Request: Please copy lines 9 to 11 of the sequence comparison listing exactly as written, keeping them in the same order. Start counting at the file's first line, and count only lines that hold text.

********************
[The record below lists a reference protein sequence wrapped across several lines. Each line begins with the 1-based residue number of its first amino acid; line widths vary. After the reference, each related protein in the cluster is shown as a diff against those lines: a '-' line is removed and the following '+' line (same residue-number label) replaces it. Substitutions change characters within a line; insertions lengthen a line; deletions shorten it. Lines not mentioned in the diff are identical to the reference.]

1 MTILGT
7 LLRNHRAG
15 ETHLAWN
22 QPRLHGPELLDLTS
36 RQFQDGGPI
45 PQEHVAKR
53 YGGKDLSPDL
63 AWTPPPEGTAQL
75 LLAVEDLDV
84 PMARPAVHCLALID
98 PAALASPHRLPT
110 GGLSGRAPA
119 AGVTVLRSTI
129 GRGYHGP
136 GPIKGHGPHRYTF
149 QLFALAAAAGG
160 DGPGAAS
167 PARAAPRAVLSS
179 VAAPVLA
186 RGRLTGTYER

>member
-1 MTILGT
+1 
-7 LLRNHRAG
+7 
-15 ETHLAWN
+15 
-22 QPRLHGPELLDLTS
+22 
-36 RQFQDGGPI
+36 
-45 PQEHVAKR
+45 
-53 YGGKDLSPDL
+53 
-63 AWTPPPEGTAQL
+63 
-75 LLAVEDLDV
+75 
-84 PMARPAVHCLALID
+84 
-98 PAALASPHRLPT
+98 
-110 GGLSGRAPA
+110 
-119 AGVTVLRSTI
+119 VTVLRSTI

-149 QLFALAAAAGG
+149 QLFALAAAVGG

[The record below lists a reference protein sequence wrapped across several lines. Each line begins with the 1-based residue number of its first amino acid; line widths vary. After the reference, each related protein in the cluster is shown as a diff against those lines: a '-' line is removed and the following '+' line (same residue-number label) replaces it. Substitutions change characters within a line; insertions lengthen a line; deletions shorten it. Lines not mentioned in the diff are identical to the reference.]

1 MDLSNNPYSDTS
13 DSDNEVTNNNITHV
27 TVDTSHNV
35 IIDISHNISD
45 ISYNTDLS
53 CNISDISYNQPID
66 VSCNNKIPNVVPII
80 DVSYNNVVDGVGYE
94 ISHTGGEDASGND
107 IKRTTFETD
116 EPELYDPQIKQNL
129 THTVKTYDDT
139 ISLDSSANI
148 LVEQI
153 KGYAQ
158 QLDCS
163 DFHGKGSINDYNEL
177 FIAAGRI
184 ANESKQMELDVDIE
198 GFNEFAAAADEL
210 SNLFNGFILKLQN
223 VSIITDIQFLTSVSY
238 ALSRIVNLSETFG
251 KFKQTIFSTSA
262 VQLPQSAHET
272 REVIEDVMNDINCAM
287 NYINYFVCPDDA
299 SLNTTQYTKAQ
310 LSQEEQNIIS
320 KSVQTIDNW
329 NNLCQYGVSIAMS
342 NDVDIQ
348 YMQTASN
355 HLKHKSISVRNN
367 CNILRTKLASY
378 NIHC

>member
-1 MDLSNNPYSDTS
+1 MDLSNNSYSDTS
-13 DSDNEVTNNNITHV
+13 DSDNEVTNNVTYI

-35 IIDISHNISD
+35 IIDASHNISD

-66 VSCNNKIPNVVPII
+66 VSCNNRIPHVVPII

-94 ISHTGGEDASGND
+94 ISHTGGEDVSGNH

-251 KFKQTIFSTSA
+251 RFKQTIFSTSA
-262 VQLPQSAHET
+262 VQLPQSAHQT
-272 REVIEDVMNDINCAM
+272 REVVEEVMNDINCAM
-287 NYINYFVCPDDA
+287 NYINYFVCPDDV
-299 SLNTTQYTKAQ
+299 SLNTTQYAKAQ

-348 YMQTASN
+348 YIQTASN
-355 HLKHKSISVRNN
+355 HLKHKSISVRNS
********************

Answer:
63 AWTPPPEGTAQL
75 LLAVEDLDV
84 PMARPAVHCLALID